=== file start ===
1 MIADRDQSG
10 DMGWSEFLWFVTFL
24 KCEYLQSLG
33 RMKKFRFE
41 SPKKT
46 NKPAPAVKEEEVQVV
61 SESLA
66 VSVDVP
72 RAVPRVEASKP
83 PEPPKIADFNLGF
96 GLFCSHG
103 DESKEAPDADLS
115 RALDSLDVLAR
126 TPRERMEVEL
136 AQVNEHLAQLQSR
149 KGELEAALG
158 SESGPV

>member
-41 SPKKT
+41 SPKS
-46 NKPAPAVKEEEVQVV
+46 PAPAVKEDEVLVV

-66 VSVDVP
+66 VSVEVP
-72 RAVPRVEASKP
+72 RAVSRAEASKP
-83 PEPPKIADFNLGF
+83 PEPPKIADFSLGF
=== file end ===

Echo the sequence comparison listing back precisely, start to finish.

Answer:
1 MIADRDQSG
10 DMGWSEFLWFVTFL
24 KCEYLQSLG
33 RMKKFRFE
41 SPKKT
46 NKPAPAVKEEEVQVV
61 SESLA
66 VSVDVP
72 RAVPRVEASKP
83 PEPPKIADFNLGF
96 GLFCSHG
103 DESKEAPDADLS
115 RALDSLDVLAR
126 TPRERMEVEL
136 AQVNEHLAQLQSR
149 KGELEAALG
158 SESGPV

>member
-41 SPKKT
+41 SPKS
-46 NKPAPAVKEEEVQVV
+46 PAPAVKEDEVLVV

-66 VSVDVP
+66 VSVEVP
-72 RAVPRVEASKP
+72 RAVSRAEASKP
-83 PEPPKIADFNLGF
+83 PEPPKIADFSLGF